The Polish leg was the the least newsworthy, but even there, the campaign managed to err.  When the press had the temerity to try and ask Romney, as he was leaving a memorial akin to our Tomb of the Unknown Soldier, a few questions about his remarks about Palestinians, a Romney press aide shot back to the reporter that he (the reporter) could, "kiss my ass, this is a holy site for the Polish people. Show some respect." The aide, Rick Gorka, then followed up by telling a reporter to "shove it." Classy. Of course, had Romney not played hide and seek with reporters since his ill-considered comments in England, perhaps there would have not been an attempt to buttonhole him as he was leaving the event, but the snub is of a piece with Romney's attitude toward the press - dismissive and rude, and only to be called upon when needed. During the primaries, Romney went weeks without a press conference, but when his tax returns cropped up as an issue, he raced to the cameras. Similarly, when questions about his separation from Bain bubbled to the surface recently, he appeared on multiple newscasts on the same day. Otherwise, he is as removed from the press as Dick Cheney was as VP, secluded in his undisclosed location.

If you're scoring at home, in the span of five days, Romney insulted the English people, got called out in front of a crowd of tens of thousands by the mayor of London, accidentally leaked details of a meeting a junior aide in the State Department would know not to reveal, received a zinger from Prime Minister Cameron, made an odd comment about whether he'd ever paid a tax rate below 13%, insulted the Palestinian people, was called a racist, had an aide tell the media to kiss his ass and "shove it," and was compared unfavorably to Sarah Palin. That, friends, is an unmitigated disaster.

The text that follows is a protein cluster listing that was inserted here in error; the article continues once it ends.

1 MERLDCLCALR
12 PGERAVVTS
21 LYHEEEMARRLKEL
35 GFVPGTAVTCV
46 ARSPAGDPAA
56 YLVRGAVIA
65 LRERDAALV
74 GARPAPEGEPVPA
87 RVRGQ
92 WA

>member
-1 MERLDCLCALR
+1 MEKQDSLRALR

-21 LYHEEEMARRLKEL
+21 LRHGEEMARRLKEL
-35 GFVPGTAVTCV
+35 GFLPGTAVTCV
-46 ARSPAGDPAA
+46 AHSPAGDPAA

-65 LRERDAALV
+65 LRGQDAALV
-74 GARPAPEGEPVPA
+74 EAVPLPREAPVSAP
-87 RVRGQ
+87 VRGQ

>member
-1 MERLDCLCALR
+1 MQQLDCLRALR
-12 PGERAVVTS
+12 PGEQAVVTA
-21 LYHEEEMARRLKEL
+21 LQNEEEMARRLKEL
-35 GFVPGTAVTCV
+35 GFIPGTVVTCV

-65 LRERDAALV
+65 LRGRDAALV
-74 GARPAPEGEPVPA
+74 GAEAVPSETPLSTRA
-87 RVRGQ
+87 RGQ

Add it all up and what you are left with is not just a ham handed roll out of Romney as a "world" leader, but something that Americans should consider when they vote in November. Being "leader of the free world" is not an empty thing, our President must balance many delicate and competing interests on the world stage, understand nuance, subtlety and that his words carry meaning for people on all sides of any particular issue. One cannot pander to Israelis by discussing their land as providential without insulting the people on the other side of that equation. When you are fricasseed in the English press and tagged "Mitt the Twit," the impact on our standing is affected if you lead us. That you don't know the respective GDPs of Israel and Palestine is fine if you keep that information to yourself, but if your staff is ignorant enough to not brief you on that information or worse, you try to wing it, people notice. And when your staff is dismissive and rude to reporters covering you, do not be at all surprised when they write negative stories about you. 

In short, what Mitt's Not So Excellent Adventure has shown us is that it is not a question of whether he is ready for prime time, but whether he's ready for mid-day. Forget the 3 A.M. call, Mitt has shown himself unprepared for a 3 P.M. call. The issues facing our country are far too consequential - in Europe, Afghanistan, the Middle East, China and elsewhere to entrust the Presidency to a rank amateur.